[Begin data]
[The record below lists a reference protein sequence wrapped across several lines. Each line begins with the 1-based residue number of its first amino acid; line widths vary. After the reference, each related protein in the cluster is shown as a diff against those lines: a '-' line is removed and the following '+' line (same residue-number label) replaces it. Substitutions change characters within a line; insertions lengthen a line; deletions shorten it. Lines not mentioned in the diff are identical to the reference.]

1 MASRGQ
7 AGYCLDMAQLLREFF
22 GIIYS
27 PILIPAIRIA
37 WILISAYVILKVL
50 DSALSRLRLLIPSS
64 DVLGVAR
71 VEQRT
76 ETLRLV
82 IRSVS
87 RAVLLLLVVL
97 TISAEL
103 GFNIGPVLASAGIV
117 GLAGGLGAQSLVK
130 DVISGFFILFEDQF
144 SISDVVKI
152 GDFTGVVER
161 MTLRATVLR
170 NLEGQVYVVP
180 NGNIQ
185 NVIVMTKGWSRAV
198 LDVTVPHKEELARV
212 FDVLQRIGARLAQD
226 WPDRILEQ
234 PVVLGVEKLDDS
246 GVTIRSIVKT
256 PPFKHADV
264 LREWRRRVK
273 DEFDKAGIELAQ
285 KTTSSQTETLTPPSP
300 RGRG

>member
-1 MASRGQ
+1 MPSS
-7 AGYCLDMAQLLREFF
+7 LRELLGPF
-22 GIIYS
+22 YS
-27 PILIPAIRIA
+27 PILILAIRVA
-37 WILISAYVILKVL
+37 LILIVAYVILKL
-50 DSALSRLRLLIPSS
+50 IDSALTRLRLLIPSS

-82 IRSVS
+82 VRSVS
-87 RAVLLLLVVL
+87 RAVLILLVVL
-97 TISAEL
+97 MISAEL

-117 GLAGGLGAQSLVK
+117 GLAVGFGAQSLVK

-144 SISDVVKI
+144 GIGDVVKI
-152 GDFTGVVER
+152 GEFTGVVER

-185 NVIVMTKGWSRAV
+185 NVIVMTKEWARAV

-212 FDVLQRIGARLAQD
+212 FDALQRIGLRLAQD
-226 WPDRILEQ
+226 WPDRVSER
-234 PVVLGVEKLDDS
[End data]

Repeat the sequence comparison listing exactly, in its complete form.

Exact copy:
[The record below lists a reference protein sequence wrapped across several lines. Each line begins with the 1-based residue number of its first amino acid; line widths vary. After the reference, each related protein in the cluster is shown as a diff against those lines: a '-' line is removed and the following '+' line (same residue-number label) replaces it. Substitutions change characters within a line; insertions lengthen a line; deletions shorten it. Lines not mentioned in the diff are identical to the reference.]

1 MASRGQ
7 AGYCLDMAQLLREFF
22 GIIYS
27 PILIPAIRIA
37 WILISAYVILKVL
50 DSALSRLRLLIPSS
64 DVLGVAR
71 VEQRT
76 ETLRLV
82 IRSVS
87 RAVLLLLVVL
97 TISAEL
103 GFNIGPVLASAGIV
117 GLAGGLGAQSLVK
130 DVISGFFILFEDQF
144 SISDVVKI
152 GDFTGVVER
161 MTLRATVLR
170 NLEGQVYVVP
180 NGNIQ
185 NVIVMTKGWSRAV
198 LDVTVPHKEELARV
212 FDVLQRIGARLAQD
226 WPDRILEQ
234 PVVLGVEKLDDS
246 GVTIRSIVKT
256 PPFKHADV
264 LREWRRRVK
273 DEFDKAGIELAQ
285 KTTSSQTETLTPPSP
300 RGRG

>member
-1 MASRGQ
+1 MPSS
-7 AGYCLDMAQLLREFF
+7 LRELLGPF
-22 GIIYS
+22 YS
-27 PILIPAIRIA
+27 PILILAIRVA
-37 WILISAYVILKVL
+37 LILIVAYVILKL
-50 DSALSRLRLLIPSS
+50 IDSALTRLRLLIPSS

-82 IRSVS
+82 VRSVS
-87 RAVLLLLVVL
+87 RAVLILLVVL
-97 TISAEL
+97 MISAEL

-117 GLAGGLGAQSLVK
+117 GLAVGFGAQSLVK

-144 SISDVVKI
+144 GIGDVVKI
-152 GDFTGVVER
+152 GEFTGVVER

-185 NVIVMTKGWSRAV
+185 NVIVMTKEWARAV

-212 FDVLQRIGARLAQD
+212 FDALQRIGLRLAQD
-226 WPDRILEQ
+226 WPDRVSER
-234 PVVLGVEKLDDS